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Toxic 4 out of 5 based on 0 ratings. 7 reviews.
Rebecca Shelton 8 days ago
I found Toxic to be a really unique experience: a mish-mash of multiple genres that when put together for me just flowed. I would describe this if I had to clarify as a Romantic sci-fi YA with elements of horror. Set in space on an organic ship it was the original premise put forward here that initially intrigued and drew me in. A young girl that shouldn't exist: hidden for years in plain sight aboard a living ship: then later abandoned by her caretaker with only her closest companion Cyclo, left assessable for her needs. Follow this with a suicide voyage of mercenaries sent to harvest data from the dying ship and what we have is a really ingenious and imaginative undertaking. I actually really adored all the technical Jargon used here I think it added an almost authentic feel to the whole endeavour. This for me has more of a Sci-Fi action vibe than an overly romantic one and it is in my opinion still age appropriate despite the intimate references of actions between Hana and Fennec. These references are more about referral and don't go into any great detail. I also felt Toxic stuck a good balance between the romance and action and it was certainly fast-paced managing to easily keep me on my toes. While not overly complicated as a story this didn't really need to be and despite being somewhat predictable in places this didn't take away from my overall enjoyment here. There was still plenty of curveballs to keep this interesting reading: a great experience. This is a story that I am happy to recommend and one I really did enjoy. I voluntary reviewed an Arc of Toxic. All opinions expressed here are entirely my own.
Bookbookowl 22 days ago
Many thanks to Entangled Teen for providing me with this E-Arc of Toxic in exchange for an honest review. Life on the ship Cyclo is closely monitored and the population is capped at 1000.  Unknown to the rest of the crew, there is a 1001st member. That person is Hana. Hidden by her mother for 16 years, Hana wakes up one day to an empty ship. Everyone has evacuated without her.  Cyclo has been Hana's only friend for her whole life and they communicate easily, but now Cyclo is dying.  When a crew arrive to document the ship's demise, it's not as straightforward a mission as they had anticipated - especially when they discover Hana is still aboard.   Sci-fi is always really hit and miss for me, but Toxic was just the right mix of haunting and nerve-wracking.  I did find it hard to remember some of the crew weren't human (mostly because I just don't particularly enjoy reading about alien races, which is often why I avoid sci-fi) but in this case it didn't distract me from the story at all.  I found it a little difficult to wrap my head around the concept of the bio-ship at first, but the more Cyclo cemented as an AI in my mind, the more engrossed I became.   Toxic was a story that was sometimes horrifying and sometimes heartbreaking.  I'll be adding it to the small, but growing, list of YA sci-fi books I've really enjoyed!   Also, I can't not mention the cover - look at how gorgeous it is!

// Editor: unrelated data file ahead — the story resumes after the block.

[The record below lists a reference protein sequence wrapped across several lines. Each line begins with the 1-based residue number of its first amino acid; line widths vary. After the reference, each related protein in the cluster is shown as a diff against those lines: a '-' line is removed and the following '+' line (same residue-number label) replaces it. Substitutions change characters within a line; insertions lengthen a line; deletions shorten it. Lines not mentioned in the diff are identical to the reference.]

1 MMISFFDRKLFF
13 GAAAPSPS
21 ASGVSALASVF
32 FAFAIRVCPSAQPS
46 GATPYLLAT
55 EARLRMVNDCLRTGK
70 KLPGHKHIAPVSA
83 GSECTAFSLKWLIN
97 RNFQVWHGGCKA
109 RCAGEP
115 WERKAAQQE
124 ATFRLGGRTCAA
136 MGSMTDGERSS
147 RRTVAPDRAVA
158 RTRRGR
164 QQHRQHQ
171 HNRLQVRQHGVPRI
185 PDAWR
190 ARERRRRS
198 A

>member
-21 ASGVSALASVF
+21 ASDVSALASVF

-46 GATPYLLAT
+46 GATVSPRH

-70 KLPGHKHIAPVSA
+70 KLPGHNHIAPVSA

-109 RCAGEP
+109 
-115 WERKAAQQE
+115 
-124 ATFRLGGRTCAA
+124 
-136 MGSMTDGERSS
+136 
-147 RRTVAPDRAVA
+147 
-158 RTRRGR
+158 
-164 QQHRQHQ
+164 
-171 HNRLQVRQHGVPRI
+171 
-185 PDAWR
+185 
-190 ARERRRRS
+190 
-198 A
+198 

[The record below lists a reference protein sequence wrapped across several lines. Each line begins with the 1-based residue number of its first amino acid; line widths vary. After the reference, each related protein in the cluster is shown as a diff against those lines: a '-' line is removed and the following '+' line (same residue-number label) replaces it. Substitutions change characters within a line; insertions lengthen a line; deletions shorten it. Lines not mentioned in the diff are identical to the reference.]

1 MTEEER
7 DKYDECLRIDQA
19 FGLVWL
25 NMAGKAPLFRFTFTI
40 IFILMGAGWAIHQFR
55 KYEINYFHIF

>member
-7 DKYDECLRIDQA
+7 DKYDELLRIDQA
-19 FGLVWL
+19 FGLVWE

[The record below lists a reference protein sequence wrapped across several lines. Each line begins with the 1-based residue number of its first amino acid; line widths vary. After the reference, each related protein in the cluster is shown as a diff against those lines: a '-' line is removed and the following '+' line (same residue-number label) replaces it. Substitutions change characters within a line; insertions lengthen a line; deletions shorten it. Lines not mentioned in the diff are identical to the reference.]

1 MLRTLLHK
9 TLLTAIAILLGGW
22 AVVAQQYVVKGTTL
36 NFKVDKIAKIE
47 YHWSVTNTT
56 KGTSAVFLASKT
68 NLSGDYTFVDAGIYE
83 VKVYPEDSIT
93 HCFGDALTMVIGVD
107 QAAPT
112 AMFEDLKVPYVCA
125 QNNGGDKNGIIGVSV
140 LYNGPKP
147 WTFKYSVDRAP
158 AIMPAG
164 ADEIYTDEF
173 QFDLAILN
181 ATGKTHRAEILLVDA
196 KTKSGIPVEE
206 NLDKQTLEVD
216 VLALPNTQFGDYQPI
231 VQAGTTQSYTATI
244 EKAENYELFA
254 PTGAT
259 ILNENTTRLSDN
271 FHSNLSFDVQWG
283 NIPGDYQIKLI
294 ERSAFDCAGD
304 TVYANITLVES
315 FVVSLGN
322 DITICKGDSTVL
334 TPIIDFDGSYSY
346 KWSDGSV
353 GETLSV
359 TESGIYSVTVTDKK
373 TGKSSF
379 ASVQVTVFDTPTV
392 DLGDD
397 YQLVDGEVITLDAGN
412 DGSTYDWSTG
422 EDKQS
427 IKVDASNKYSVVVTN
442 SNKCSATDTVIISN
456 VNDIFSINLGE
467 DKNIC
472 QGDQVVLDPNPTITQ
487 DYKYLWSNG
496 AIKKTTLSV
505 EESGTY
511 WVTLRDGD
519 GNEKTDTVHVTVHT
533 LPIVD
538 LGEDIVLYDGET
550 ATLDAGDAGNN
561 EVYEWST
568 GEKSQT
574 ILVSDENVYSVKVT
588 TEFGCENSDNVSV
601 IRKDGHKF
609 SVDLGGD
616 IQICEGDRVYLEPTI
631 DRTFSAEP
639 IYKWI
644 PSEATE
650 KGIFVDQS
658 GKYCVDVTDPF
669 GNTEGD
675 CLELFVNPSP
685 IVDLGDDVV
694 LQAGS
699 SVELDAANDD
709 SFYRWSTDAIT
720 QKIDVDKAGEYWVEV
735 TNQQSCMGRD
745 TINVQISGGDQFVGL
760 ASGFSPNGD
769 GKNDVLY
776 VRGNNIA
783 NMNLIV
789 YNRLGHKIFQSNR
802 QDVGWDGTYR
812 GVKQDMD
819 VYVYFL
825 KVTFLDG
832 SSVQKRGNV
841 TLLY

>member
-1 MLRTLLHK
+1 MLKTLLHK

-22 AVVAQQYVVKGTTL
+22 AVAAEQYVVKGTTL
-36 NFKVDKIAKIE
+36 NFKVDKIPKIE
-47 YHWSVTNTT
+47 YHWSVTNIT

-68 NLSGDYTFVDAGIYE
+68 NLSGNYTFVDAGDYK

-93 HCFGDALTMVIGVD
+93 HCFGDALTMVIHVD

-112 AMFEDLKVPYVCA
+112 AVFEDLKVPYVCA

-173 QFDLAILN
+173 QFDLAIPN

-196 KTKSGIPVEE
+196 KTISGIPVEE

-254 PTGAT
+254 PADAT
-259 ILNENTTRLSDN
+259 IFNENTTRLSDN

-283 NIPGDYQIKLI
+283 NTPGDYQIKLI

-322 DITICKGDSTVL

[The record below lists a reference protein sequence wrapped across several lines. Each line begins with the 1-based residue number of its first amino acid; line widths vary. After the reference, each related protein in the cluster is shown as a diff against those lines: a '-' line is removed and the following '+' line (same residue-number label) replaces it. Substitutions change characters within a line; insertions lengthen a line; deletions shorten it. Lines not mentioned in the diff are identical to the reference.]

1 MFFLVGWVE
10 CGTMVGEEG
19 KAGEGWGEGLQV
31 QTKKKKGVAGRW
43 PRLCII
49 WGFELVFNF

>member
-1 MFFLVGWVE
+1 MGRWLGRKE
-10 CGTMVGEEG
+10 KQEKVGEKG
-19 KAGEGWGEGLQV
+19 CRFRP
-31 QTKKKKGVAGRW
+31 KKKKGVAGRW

AFCTL 24 days ago
I found quite a similar theme as The 100 and the Netflix show Passengers, however, I did like how this didn't seem to just be a remake and followed its own pace. The plot was reasonably fast pasted, I found myself having to weigh through each page and my eyes kept darting to the page number at the bottom. I wasn’t invested in anything that was going on and I couldn’t find myself relating to the characters. I did think the idea behind the novel was interesting and seemed like something that would appeal to many people. I’ve read reviews and many people seemed to enjoy the novel so I’m sure if sci-fi and space travel appeals to your taste - this book will be right for you. read full review at:
BuriedUnderBooks 29 days ago
I couldn’t help thinking of Kass Morgan’s The 100 when I first saw the description of this book. That’s not a bad thing as I’m a big fan of both the book series and the TV adaptation although they bear only a moderate resemblance to each other, as you might expect. At any rate, thinking of that series definitely made me want to try this and I’m very glad it did. Imagine spending the entire nearly 17 years of your life secreted away in a 10-foot wide room from everyone except your mother on board a bioship in outer space . Logistically, that’s not as impossible as it might seem because we’re not talking about what we envision as a space vessel today; Cyclo is three kilometers wide so there’s plenty of room for hiding. Hana spends 48 to 72 hours at a time in a sleeping state so, when she wakes up one day to discover that it’s been a week since she last saw her scientist mother, she’s naturally upset and full of questions. Cyclo, usually quite willing to converse in her own way, offers no explanation other than, “Your mother is not here” and is clearly reluctant to open the door for Hana but she finally does so. Very quickly, panic begins to set in as Hana realizes Cyclo is not verbalizing as she usually does…and there are no people anywhere on board the ship. What Cyclo tells her then is the most frightening thing Hana can imagine, that her mother has abandoned her. When Hana sees the light of a ship in the distance, approaching Cyclo, she’s sure her mother is coming back but, in fact, the ship is bringing a small crew on a suicide mission to gather data from the dying ship. The moment Hana and Fenn spot each other, not precisely a friendly meeting, everything changes for both of them. Ms. Kang has done a wonderful job with her setting, particularly in making Cyclo seem so very real and truly vivid with her emotional colors and her ability to use her ectoplasm in so many ways. In fact, I’d have to say that Cyclo is a character just as central to the story as are Kana and Fenn. I also like that Hana is of Korean descent and that the mercenaries are all quite diverse, too. Hana’s rampant insecurities and Fenn’s roguish personality mesh well together and the author makes them, and their story, exciting and compelling. When all is said and done, this book is high on my list of favorite books read in 2018.